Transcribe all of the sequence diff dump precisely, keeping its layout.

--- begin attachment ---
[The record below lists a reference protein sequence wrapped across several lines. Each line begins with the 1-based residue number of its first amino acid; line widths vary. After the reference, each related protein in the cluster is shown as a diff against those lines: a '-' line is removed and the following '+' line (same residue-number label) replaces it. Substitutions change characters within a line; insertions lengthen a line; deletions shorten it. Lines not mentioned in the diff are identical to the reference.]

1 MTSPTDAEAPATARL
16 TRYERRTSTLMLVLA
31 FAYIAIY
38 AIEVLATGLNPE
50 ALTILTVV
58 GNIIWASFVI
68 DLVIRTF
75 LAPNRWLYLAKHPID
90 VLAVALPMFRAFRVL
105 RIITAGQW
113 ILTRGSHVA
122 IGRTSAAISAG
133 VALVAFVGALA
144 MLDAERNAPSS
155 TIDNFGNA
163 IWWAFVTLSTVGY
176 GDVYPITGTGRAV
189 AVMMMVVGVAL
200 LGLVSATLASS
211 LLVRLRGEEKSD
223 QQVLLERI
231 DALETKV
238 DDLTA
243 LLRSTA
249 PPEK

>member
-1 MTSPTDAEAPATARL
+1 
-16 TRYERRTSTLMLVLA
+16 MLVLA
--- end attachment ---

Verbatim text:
[The record below lists a reference protein sequence wrapped across several lines. Each line begins with the 1-based residue number of its first amino acid; line widths vary. After the reference, each related protein in the cluster is shown as a diff against those lines: a '-' line is removed and the following '+' line (same residue-number label) replaces it. Substitutions change characters within a line; insertions lengthen a line; deletions shorten it. Lines not mentioned in the diff are identical to the reference.]

1 MTSPTDAEAPATARL
16 TRYERRTSTLMLVLA
31 FAYIAIY
38 AIEVLATGLNPE
50 ALTILTVV
58 GNIIWASFVI
68 DLVIRTF
75 LAPNRWLYLAKHPID
90 VLAVALPMFRAFRVL
105 RIITAGQW
113 ILTRGSHVA
122 IGRTSAAISAG
133 VALVAFVGALA
144 MLDAERNAPSS
155 TIDNFGNA
163 IWWAFVTLSTVGY
176 GDVYPITGTGRAV
189 AVMMMVVGVAL
200 LGLVSATLASS
211 LLVRLRGEEKSD
223 QQVLLERI
231 DALETKV
238 DDLTA
243 LLRSTA
249 PPEK

>member
-1 MTSPTDAEAPATARL
+1 
-16 TRYERRTSTLMLVLA
+16 MLVLA